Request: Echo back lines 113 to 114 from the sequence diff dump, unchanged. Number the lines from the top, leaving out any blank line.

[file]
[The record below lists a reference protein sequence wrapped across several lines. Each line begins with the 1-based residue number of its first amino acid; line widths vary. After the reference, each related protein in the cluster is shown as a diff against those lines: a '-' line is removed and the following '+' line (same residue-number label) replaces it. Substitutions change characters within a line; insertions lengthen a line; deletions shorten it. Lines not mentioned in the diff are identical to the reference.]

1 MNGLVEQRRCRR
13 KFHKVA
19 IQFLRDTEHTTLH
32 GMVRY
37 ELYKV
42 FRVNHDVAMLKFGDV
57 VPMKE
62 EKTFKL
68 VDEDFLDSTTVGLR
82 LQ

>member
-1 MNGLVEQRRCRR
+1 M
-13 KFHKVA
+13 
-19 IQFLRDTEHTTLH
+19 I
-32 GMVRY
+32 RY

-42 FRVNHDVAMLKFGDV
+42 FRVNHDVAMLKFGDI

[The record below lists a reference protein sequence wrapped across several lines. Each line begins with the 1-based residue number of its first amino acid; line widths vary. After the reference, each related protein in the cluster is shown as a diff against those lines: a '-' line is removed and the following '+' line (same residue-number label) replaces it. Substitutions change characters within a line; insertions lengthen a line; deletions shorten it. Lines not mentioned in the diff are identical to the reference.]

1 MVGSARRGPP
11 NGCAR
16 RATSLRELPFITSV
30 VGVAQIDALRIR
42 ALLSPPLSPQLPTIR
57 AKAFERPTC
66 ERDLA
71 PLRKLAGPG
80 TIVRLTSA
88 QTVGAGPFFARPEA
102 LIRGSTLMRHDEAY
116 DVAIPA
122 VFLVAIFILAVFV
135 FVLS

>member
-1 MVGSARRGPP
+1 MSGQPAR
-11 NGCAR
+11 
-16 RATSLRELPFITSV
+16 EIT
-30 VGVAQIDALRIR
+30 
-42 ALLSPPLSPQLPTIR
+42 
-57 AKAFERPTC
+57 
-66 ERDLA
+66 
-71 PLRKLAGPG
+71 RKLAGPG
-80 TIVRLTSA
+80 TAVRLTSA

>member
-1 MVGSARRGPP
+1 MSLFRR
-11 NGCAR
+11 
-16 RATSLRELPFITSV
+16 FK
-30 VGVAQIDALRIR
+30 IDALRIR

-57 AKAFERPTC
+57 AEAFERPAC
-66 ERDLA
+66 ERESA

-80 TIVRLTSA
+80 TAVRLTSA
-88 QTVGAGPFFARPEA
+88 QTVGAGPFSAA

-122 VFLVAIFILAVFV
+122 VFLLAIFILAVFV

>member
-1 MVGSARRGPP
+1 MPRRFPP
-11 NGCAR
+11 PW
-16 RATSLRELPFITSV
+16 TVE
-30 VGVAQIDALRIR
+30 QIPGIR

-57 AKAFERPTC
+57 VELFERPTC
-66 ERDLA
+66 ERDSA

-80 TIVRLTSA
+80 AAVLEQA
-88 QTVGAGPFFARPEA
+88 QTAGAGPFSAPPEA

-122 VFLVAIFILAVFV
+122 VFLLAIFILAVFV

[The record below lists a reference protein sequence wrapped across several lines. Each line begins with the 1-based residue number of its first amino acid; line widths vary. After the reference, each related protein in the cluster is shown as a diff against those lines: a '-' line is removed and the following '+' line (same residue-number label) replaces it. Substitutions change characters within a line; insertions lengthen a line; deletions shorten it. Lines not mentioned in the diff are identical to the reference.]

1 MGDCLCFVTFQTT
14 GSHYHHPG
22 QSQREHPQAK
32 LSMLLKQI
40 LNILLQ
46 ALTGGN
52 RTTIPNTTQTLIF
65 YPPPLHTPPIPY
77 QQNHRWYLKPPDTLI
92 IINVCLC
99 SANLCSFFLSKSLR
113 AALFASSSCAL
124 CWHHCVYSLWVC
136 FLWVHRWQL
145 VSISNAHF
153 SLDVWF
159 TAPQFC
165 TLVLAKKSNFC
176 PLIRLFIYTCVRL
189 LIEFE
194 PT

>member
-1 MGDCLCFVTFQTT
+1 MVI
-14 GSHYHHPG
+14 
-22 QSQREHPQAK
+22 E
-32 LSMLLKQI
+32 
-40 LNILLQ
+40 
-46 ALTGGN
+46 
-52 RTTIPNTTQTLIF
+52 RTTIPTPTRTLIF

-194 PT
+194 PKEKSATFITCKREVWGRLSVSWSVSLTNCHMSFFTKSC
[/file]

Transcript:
165 TLVLAKKSNFC
176 PLIRLFIYTCVRL